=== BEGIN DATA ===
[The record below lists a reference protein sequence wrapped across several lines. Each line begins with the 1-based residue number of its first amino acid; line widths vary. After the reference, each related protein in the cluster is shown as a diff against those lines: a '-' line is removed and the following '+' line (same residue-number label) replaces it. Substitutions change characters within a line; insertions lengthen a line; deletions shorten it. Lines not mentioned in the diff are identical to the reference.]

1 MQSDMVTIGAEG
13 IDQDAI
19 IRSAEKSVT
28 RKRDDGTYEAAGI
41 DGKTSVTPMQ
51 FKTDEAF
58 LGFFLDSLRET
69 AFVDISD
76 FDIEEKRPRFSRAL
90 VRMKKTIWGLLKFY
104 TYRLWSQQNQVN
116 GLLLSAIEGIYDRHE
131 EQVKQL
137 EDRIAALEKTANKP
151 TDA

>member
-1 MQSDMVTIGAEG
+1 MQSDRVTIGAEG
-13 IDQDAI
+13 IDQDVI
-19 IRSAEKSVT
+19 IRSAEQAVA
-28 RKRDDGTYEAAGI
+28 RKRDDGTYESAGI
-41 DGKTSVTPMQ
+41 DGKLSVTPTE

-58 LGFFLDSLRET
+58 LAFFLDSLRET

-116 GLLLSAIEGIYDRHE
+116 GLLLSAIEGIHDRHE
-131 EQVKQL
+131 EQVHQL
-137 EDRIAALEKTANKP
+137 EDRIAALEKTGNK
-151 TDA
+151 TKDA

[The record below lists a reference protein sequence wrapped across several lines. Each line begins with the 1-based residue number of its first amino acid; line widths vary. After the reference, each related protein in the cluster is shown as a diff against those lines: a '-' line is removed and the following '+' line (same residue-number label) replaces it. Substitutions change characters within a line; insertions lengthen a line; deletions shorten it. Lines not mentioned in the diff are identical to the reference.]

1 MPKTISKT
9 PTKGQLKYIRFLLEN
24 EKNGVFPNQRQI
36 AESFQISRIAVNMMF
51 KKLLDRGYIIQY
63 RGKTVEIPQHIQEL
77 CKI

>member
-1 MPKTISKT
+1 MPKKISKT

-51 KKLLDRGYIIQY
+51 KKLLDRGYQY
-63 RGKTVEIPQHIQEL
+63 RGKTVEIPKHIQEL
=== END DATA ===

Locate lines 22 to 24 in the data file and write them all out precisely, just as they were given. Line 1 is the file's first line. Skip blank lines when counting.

-19 IRSAEKSVT
+19 IRSAEQAVA
-28 RKRDDGTYEAAGI